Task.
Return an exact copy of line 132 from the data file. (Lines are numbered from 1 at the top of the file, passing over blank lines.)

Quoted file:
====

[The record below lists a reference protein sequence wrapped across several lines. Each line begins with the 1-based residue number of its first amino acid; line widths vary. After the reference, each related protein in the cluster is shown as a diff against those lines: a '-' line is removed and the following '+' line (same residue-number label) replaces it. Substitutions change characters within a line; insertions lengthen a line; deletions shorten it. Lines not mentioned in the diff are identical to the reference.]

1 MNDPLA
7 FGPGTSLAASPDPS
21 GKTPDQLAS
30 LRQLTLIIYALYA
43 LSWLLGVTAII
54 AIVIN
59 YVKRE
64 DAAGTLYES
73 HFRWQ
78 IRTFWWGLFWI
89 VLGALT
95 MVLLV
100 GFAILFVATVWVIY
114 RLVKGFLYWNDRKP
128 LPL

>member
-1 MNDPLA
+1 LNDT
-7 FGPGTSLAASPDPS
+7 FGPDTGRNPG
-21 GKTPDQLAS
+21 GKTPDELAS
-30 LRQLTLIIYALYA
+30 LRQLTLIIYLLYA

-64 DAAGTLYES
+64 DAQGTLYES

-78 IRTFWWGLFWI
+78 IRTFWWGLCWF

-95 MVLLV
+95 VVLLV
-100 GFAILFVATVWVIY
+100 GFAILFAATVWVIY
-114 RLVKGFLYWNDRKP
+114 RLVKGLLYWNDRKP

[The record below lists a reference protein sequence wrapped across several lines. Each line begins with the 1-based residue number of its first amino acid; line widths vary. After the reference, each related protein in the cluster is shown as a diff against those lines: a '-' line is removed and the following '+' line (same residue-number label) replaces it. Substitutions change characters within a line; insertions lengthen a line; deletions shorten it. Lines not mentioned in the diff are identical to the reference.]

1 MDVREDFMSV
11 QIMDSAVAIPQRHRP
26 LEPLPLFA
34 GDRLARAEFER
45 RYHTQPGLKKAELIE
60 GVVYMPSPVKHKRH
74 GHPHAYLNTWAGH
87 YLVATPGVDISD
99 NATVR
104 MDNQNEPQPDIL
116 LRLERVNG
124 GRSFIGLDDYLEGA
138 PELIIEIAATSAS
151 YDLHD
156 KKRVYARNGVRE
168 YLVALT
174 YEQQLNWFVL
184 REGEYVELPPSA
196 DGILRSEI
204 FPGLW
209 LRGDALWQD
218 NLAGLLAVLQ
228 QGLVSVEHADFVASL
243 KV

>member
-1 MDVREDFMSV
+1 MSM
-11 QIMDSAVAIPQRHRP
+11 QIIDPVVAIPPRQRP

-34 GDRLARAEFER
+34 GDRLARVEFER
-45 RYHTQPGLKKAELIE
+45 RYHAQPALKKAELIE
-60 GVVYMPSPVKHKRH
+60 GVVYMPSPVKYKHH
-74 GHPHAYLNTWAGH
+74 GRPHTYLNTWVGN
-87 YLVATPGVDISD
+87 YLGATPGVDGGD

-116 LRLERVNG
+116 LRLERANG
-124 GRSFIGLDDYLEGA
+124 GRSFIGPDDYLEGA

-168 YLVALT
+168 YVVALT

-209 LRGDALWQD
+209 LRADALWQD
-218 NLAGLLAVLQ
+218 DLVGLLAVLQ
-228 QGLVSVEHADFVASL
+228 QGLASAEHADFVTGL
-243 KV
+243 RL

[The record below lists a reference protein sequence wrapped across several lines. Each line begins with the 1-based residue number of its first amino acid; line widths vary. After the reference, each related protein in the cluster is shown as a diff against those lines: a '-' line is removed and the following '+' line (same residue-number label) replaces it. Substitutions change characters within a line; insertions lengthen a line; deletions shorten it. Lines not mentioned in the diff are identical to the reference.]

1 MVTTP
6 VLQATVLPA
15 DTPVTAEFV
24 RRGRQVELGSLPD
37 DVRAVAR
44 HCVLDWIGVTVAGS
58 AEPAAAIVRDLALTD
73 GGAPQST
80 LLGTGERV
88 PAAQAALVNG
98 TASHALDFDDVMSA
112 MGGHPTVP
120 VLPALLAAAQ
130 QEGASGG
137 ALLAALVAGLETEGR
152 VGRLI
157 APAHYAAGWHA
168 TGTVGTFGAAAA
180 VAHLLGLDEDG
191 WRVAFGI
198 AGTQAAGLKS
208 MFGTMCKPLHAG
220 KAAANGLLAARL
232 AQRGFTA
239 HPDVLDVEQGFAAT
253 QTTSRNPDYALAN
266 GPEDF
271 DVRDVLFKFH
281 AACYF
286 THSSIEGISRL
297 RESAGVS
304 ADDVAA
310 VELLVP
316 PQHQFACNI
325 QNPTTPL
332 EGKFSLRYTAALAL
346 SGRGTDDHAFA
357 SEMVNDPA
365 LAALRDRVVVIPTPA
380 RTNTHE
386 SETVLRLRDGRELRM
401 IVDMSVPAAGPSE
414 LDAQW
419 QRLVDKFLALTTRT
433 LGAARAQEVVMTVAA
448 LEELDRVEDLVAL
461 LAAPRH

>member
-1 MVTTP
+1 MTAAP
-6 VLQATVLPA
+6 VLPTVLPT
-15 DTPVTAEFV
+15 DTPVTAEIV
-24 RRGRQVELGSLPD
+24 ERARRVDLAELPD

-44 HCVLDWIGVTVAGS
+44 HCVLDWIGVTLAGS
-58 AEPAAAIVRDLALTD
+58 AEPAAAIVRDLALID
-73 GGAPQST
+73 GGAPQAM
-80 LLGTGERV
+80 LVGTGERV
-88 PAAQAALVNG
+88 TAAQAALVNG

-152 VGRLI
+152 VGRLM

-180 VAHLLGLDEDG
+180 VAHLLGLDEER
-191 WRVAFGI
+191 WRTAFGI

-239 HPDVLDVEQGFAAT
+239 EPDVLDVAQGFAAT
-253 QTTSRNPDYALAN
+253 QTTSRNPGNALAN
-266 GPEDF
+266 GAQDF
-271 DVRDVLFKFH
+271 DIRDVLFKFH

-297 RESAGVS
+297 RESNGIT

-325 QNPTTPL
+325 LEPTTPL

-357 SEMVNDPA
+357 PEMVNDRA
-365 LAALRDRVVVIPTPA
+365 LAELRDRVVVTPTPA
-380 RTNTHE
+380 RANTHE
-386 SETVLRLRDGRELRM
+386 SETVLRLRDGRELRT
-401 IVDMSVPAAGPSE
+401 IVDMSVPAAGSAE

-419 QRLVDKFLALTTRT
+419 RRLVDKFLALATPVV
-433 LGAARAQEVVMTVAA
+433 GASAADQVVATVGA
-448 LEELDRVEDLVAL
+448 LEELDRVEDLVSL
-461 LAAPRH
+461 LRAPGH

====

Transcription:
401 IVDMSVPAAGPSE